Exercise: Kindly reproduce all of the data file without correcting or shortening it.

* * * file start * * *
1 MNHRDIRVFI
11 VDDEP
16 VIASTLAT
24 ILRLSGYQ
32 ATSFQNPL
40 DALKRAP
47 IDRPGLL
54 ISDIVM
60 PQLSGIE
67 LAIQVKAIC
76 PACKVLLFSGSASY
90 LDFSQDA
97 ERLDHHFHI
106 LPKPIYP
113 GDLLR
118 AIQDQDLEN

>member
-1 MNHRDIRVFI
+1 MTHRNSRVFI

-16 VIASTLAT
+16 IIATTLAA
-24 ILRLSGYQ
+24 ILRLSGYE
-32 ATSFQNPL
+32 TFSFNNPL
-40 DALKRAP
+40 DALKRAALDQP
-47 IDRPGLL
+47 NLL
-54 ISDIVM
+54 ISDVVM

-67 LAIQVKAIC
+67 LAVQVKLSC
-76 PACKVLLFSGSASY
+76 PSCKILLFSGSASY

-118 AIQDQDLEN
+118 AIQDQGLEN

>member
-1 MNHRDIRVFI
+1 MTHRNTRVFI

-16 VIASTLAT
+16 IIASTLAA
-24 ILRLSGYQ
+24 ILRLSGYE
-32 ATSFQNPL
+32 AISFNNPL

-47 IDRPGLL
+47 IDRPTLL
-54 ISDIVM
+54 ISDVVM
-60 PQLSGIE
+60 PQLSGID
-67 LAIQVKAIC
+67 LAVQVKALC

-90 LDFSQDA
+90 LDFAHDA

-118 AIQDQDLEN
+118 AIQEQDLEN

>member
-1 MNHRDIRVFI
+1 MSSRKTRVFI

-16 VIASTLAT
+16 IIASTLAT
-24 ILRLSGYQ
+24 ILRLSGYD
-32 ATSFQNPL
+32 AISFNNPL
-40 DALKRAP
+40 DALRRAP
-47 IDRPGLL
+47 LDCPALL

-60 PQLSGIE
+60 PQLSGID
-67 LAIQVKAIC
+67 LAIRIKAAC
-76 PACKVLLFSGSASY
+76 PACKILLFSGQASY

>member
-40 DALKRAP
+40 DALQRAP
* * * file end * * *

1 MNHRDIRVFI
11 VDDEP
16 VIASTLAT
24 ILRLSGYQ
32 ATSFQNPL
40 DALKRAP
47 IDRPGLL
54 ISDIVM
60 PQLSGIE
67 LAIQVKAIC
76 PACKVLLFSGSASY
90 LDFSQDA
97 ERLDHHFHI
106 LPKPIYP
113 GDLLR
118 AIQDQDLEN

>member
-1 MNHRDIRVFI
+1 MTHRNSRVFI

-16 VIASTLAT
+16 IIATTLAA
-24 ILRLSGYQ
+24 ILRLSGYE
-32 ATSFQNPL
+32 TFSFNNPL
-40 DALKRAP
+40 DALKRAALDQP
-47 IDRPGLL
+47 NLL
-54 ISDIVM
+54 ISDVVM

-67 LAIQVKAIC
+67 LAVQVKLSC
-76 PACKVLLFSGSASY
+76 PSCKILLFSGSASY

-118 AIQDQDLEN
+118 AIQDQGLEN

>member
-1 MNHRDIRVFI
+1 MTHRNTRVFI

-16 VIASTLAT
+16 IIASTLAA
-24 ILRLSGYQ
+24 ILRLSGYE
-32 ATSFQNPL
+32 AISFNNPL

-47 IDRPGLL
+47 IDRPTLL
-54 ISDIVM
+54 ISDVVM
-60 PQLSGIE
+60 PQLSGID
-67 LAIQVKAIC
+67 LAVQVKALC

-90 LDFSQDA
+90 LDFAHDA

-118 AIQDQDLEN
+118 AIQEQDLEN

>member
-1 MNHRDIRVFI
+1 MSSRKTRVFI

-16 VIASTLAT
+16 IIASTLAT
-24 ILRLSGYQ
+24 ILRLSGYD
-32 ATSFQNPL
+32 AISFNNPL
-40 DALKRAP
+40 DALRRAP
-47 IDRPGLL
+47 LDCPALL

-60 PQLSGIE
+60 PQLSGID
-67 LAIQVKAIC
+67 LAIRIKAAC
-76 PACKVLLFSGSASY
+76 PACKILLFSGQASY

>member
-40 DALKRAP
+40 DALQRAP